For the first time in the post-independence history of Nigeria, there has been a smooth and peaceful transfer of power from one government to another, with President Olusegun Obasanjo, who has completed the mandatory two terms as President, handing over to his favourite, Umaru Yar'Adua.
Despite the widespread feeling among Nigerians and some international observers of the Nigerian elections that there were widespread irregularities and malpractice which undermined the integrity of the polls, the electoral commission held the view that those lapses were not enough to have adversely affected the validity of the choice of the people.
But the declaration of Yar'Adua as the winner of the elections will not be the first nor the last of such situations. He is definitely not the first to have been declared winner in an election which many think he lost; President George Bush himself benefited from an election which many thought he did not win.
Again, especially on the African continent, Yar'Adua is not the first, neither will he be the last, to have been favoured by an outgoing President. What we will live to witness is whether he will show gratitude to his mentor at the peril of good governance or he will value and cherish the interest of Nigerians above that of a mentor.
Nigeria is the only economic power within our sub-region. Particularly for us in Ghana, any turmoil in that country could result in the explosive situation of an invasion of Ghana by Nigerian asylum seekers or refugees.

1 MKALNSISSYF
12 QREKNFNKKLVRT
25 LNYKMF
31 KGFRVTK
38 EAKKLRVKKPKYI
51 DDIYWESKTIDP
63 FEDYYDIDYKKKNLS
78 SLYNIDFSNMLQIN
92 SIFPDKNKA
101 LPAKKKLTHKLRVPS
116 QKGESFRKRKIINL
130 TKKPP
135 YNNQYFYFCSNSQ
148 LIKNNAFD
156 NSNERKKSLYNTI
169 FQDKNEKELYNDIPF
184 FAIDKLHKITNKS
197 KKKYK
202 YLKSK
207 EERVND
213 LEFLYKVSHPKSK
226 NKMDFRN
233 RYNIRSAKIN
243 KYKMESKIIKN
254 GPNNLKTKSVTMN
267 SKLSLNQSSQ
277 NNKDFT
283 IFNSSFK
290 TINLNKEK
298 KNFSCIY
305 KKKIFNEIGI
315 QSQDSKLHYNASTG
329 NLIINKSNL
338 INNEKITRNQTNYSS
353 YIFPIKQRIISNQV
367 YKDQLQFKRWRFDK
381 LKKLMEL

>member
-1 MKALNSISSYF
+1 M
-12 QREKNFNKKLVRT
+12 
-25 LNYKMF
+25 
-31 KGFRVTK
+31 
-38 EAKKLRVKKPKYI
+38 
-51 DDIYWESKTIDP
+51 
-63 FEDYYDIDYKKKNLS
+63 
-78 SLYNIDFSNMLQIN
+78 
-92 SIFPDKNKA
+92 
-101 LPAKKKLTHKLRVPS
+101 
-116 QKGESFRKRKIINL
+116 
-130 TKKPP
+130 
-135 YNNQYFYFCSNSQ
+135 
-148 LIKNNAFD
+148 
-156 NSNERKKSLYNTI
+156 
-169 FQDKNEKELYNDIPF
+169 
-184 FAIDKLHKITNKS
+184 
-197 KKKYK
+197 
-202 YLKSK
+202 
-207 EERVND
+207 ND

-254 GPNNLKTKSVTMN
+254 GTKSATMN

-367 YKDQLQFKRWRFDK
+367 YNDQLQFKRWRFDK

That is why we all have to doff our hats for the Nigerian opposition for not resorting to violence or anything untoward and wayward, even as they expressed their disgust and anguish at the way the electoral process was manipulated.
Just as the world did not encourage Americans to take up arms over the disputed electoral victory of George Bush in 2000 but urged them to depend on due process and the rule of law, we would want Nigerians to resort to the due process.
Once Umaru Yar'Adua has been installed as President, everybody has to respect the status quo, especially since no recourse has been initiated with the courts to challenge the results.
Having understood the controversy which surrounded his election, we hope that one of the issues which the Yar'Adua administration will take up will be how to promote transparency and legitimacy in the electoral system in Nigeria.
It does not make sense to take it for granted that electoral processes cannot be clean, free, fair and transparent in Nigeria. Otherwise, the role of Nigeria in the democratisation processes on the continent will be seriously undermined and compromised.
We wish to sincerely welcome President Yar'Adua and to challenge him to re-unite Nigerians by offering them selfless leadership which is imbued with the desire to promote the freedom and welfare of all Nigerians.
It is our hope that the perception that Nigerians are difficult and, therefore, require a strong iron-clad type of leadership will be defused under his administration to demonstrate that Nigerians appreciate and understand freedom and are prepared to develop their nation in freedom.
Long live Ghana-Nigeria co-operation.